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“Famous Sky Fighters, November 1933″ by Terry Gilkison

Link - Posted by David on January 31, 2018 @ 6:00 am in

Starting in the October 1933 issue of Sky Fighters and running almost 5 years, Terry Gilkison’s “Famous Sky Fighters” was a staple of the magazine. Each month Gilkison would illustrate in a two page spread different Aces that rose to fame during the Great War.

Although Gilkison was probably better known for his syndicated newspaper work, he also provided black and white story interior illustrations for pulp magazines. His work appeared in Clues, Thrilling Adventures, Texas Rangers, Thrilling Mystery, Thrilling Western, and Popular Western. Gilkison provided similar features in a few other Thrilling Publications—there was “Famous Soldiers of Fortune” and later “Adventure Thrills” in Thrilling Adventures, Famous Crimes” in Thrilling Detective, and the fully illustrated air adventure stories of Buck Barton “The Flying Devil” in The Lone Eagle! He signed most of this work with only his initials “T.G.” to maintain a low profile and preserve his reputation as a syndicated newspaper cartoon artist.

The November 1933 installment, from the pages of Sky Fighters, features Lt. Allan Winslow, Ernst Udet and Lt. Rene Dorme!

Next time in “Famous Sky Fighters,” Terry Gilkison breaks it down with aviation’s Ace of Nations Lt. Bert Hall, Balloon Buster Lt. Frank Luke and Captain Rene de Beauchamp. Don’t miss it!

“Lives of the Aces in Pictures – Part 11: Ernst Udet” by Eugene Frandzen

Link - Posted by David on September 28, 2016 @ 6:00 am in

Starting in the May 1932 issue of Flying Aces and running almost 4 years, Eugene Frandzen’s “Lives of the Aces in Pictures” was a staple of the magazine. Each month Frandzen would feature a different Ace that rose to fame during the Great War. This time around we have German Ace—Ernst Udet!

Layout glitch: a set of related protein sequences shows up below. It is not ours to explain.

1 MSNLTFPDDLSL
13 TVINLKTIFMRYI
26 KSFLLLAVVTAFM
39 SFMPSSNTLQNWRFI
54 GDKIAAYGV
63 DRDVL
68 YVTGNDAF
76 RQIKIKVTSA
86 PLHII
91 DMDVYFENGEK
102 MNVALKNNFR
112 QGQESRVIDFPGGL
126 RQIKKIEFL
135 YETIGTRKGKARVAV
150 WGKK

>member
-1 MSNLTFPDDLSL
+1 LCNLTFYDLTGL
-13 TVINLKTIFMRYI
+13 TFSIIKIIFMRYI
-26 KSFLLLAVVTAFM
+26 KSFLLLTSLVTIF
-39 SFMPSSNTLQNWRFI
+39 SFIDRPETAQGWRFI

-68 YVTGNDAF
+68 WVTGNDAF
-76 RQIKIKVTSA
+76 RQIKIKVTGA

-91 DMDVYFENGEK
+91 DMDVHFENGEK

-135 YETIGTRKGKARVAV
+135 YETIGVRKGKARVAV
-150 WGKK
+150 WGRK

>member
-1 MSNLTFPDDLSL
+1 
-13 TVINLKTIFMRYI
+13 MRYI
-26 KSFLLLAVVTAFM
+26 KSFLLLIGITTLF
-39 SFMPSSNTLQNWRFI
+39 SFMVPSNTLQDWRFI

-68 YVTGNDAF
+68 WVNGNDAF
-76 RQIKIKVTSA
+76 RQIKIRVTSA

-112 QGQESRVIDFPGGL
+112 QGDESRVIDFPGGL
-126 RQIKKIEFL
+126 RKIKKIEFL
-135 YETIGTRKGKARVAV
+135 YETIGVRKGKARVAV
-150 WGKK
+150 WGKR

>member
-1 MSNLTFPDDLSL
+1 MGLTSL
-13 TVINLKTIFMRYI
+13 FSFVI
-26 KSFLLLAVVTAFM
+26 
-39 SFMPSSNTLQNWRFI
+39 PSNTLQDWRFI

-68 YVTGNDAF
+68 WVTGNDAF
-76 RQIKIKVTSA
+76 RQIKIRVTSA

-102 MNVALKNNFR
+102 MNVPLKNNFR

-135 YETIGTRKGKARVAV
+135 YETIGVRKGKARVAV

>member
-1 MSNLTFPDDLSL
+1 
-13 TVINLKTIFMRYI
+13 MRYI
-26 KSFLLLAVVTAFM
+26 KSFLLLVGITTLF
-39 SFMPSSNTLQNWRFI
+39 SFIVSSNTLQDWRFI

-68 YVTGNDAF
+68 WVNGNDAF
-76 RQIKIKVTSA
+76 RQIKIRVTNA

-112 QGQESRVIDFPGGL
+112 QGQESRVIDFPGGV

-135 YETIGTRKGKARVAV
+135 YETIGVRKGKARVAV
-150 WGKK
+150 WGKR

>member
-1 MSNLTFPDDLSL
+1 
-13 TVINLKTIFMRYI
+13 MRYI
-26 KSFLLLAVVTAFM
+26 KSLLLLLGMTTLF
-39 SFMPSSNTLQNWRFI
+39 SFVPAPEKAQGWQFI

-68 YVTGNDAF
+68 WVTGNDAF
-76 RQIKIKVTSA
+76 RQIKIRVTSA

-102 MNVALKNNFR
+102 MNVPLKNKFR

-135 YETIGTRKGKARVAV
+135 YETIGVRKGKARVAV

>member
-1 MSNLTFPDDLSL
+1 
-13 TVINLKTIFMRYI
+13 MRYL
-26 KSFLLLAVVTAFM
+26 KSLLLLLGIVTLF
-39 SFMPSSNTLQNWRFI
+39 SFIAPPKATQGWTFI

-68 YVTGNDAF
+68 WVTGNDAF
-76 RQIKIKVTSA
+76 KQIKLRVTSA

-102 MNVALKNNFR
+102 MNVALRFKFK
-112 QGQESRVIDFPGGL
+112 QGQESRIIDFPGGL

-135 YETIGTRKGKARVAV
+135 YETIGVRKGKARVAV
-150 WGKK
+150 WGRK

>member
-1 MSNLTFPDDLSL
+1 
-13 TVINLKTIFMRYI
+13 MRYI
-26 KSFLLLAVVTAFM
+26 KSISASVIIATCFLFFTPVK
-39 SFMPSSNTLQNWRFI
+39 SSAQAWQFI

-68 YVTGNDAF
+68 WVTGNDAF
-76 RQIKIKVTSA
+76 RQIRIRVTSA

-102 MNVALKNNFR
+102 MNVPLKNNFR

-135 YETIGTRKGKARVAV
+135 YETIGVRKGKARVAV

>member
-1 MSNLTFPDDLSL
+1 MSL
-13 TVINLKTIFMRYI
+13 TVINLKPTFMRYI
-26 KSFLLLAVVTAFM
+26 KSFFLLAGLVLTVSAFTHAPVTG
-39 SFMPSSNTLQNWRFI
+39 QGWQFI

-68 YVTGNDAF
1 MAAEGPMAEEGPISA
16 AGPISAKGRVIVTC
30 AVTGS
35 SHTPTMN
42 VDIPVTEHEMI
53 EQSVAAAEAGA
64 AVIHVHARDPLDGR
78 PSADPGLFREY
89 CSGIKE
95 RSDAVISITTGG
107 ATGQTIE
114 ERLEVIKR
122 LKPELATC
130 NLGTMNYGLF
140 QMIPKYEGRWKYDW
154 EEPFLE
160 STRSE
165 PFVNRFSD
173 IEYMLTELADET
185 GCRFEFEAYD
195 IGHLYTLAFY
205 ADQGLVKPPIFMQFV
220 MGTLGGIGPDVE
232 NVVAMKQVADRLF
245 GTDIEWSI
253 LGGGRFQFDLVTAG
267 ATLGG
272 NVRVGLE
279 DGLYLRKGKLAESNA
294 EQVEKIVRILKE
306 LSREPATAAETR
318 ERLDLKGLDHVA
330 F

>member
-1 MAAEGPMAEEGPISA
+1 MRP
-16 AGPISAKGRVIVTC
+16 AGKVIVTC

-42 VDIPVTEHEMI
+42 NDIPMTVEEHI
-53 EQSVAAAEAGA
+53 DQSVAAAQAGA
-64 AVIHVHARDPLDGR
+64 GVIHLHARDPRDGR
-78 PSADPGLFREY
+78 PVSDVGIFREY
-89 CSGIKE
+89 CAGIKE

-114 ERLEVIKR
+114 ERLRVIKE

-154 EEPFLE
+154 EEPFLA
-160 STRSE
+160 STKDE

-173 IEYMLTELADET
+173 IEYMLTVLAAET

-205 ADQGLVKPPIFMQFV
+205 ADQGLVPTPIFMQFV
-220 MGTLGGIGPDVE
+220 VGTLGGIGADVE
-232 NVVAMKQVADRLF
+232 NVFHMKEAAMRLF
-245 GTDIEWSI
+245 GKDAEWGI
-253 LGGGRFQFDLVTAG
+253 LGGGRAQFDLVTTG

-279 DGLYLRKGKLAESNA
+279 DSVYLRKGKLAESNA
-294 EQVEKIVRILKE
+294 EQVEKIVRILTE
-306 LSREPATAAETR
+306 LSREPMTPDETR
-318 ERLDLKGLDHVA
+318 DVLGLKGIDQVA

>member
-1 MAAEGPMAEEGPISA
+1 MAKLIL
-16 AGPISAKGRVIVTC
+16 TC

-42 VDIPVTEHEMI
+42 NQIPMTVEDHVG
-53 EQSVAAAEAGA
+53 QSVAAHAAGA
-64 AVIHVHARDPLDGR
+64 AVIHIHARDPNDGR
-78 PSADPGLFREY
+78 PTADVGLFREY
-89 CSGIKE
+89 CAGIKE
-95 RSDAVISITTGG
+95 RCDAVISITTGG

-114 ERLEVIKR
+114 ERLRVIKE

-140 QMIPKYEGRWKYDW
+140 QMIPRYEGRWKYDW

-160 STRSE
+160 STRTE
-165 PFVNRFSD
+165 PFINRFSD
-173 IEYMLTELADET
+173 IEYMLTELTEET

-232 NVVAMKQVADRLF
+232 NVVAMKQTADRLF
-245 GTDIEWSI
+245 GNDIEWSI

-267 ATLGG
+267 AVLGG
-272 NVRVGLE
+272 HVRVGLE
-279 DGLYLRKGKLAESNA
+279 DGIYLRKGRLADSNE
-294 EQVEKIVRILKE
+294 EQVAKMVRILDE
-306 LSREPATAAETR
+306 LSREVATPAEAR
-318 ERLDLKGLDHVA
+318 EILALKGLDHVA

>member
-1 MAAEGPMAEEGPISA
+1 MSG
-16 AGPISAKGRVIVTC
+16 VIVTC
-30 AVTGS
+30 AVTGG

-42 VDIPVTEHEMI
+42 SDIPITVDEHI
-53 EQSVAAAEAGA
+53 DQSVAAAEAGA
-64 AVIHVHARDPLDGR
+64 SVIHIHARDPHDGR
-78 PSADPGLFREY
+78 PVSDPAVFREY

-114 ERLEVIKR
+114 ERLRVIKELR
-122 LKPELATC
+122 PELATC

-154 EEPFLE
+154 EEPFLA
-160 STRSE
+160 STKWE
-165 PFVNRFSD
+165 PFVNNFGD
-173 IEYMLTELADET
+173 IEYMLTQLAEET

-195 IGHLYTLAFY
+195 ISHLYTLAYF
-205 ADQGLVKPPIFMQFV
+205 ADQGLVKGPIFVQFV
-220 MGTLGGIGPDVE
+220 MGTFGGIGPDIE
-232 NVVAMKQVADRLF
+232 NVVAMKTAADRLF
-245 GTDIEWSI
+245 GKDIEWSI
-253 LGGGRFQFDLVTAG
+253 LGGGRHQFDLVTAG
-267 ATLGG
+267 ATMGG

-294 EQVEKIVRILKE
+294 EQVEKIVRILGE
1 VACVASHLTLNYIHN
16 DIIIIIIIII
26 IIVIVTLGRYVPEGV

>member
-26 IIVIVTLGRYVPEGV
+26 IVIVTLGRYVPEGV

Ernst Udet was one of the highest scoring Aces in the German airforce—second only to the great Manfred von Richtofen with 62 victories to his 80! He entered the German Army in 1914 before becoming a fighter pilot serving in Jastas 4, 11, 15, 37 and eventually commanding the 37th and 4th fighter squadrons. However, injuries he had sustained forced the Ace out of active combat in late September 1918—which may have helped him survive the war, unlike Richtofen.

Udet was a young man of 22 at the end of the war. Following Germany’s defeat, Udet post-war career in the 1920s and early 1930s saw him work as a stunt pilot and in movies, international barnstormer, light aircraft manufacturer, and all around playboy before joining the Nazi party in 1933 and working to recreate the Luftwaffe that would play such a pivotal role in the coming Second World War.

Udet’s wartime success came to an abrupt end however in 1941. Accused by General Erhard Milch of bringing about the Luftwaffe’s shortcomings as demonstrated during the Battle of Britain, and under fire from Goring himself, Udet—who had become critical of the Nazi regime—’chose’ to commit suicide. His suicide was concealed from the public at the time and he was lauded a hero who had died in flight while testing a new weapon. Udet was buried next to Richtofen. He was 45.

(Editor’s Note: These early installments of Frandzen’s “Lives of the Aces in Pictures” that were published in the pulp-sized issues have been reformatted from a two page spread into a one page feature.)